Education has been a cornerstone of American culture and society since the early 20th century. Between 1929 and 1935, rapid changes in the school system were fuelled first by the Great Depression and then by the advent of World War II, the end of which brought new prosperity to the country. Middle schools were first created around 1930 to bridge the gap between elementary and high school and were called junior high schools until the 1960s when the concept of "middle school" took hold.
American schools in the 1930s were unregulated and differed from state to state. Attending school was not compulsory, and only about one half of all school-age children received a formal education. Most schools were overpopulated and underfunded, and rural schools received lower funding than schools in urban areas. Teachers were scarce, and many schools were taught by nuns. Children attended school when and if they were able to. Many left early to work and help support their families. Those who were able to attend often did so without shoes to wear and without food to eat. Schools were often racially segregated, and class and racial barriers increased the difficulty in getting an education. When economic difficulties resulted in the closure of schools countrywide during the Great Depression, education was viewed as unnecessary and a luxury.
Uniforms were not yet the norm in the 1930s. School photos from the Cliffside School in Elliot County, Kentucky, show many children wearing overalls (see Resources). Several are seen to be barefoot, although this trend was beginning to be phased out by then. At the Berwind School in McDowell County, West Virginia, photos show girls wearing Mary Jane strap shoes. In urban schools, girls usually wore dresses or skirts and blouses, boys wore shorts in warm weather and jeans -- then called dungarees -- in winter.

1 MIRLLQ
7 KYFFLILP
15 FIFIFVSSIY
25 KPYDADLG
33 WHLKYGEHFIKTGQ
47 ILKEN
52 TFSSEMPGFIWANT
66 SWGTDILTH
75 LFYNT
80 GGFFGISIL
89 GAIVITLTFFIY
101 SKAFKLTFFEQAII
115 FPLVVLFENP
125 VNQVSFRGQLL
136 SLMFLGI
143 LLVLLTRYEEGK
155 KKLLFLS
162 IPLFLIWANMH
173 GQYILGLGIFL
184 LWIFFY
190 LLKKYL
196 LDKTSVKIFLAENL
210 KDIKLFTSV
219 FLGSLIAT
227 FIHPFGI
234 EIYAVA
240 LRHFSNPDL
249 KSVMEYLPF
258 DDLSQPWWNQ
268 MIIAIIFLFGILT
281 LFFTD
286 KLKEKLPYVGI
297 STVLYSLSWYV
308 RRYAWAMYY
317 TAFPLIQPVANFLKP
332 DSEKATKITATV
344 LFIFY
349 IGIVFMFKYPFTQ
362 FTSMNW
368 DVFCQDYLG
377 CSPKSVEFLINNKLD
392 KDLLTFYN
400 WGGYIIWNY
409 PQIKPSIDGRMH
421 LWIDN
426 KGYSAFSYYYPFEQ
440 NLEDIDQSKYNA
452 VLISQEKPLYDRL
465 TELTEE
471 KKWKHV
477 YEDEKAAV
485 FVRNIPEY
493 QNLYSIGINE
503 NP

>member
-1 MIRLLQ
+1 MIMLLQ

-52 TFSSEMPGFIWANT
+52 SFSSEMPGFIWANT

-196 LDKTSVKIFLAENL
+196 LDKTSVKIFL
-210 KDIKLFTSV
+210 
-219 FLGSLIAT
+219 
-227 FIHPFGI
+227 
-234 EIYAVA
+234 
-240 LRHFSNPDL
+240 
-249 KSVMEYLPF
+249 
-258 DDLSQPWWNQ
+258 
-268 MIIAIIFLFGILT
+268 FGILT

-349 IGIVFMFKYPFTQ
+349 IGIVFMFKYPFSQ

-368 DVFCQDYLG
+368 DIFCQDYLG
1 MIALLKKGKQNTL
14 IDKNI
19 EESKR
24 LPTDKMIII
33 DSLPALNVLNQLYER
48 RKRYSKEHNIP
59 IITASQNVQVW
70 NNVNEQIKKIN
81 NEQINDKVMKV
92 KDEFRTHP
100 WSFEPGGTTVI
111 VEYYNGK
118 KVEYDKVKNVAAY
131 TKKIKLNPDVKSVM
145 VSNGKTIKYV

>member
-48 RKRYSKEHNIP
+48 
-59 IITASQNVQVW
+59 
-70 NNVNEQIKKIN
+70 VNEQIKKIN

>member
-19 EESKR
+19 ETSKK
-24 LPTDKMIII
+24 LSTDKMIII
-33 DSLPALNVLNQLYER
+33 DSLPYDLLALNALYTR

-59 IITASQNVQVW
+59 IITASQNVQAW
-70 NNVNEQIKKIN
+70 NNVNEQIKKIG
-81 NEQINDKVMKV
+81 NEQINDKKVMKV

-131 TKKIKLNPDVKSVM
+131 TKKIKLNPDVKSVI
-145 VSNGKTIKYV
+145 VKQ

In 1931, rural schools usually consisted of one room in which children from several different grades were taught. These schools relied on a fireplace for warmth in winter and drew water for the students' use from a local well. Urban schools were often housed in buildings built for other purposes, such as former residences and courthouses. However, a school built in the 1930s in the South Hills area of Pittsburgh, Pennsylvania, supported 745 students and had a "large, theater-style auditorium, a building-wide intercom system, spacious classrooms and classroom audio systems."
Lessons at middle school level included "useful" subjects such as home economics and cooking for the girls, while boys learnt woodwork and metalwork. The main subjects learnt were English grammar, spelling and literature along with history, mathematics and Latin. The latter was still considered necessary preparation for college until the late 1930s. Most city schools had music and physical education classes, and after-school activities were limited to sport and in some schools drama, for those students who wanted to attend.
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- Pittsburgh University School of Education: Response of Selected Middle Schools to the Accountability Demands of No Child Left Behind Within Mathematics Curriculum and Instruction; R.A. lutz; 2004.p. 120
- Wessels Living History Farm --- Farming in the 1930s
- The Novel Guide: The 1930s Education Overview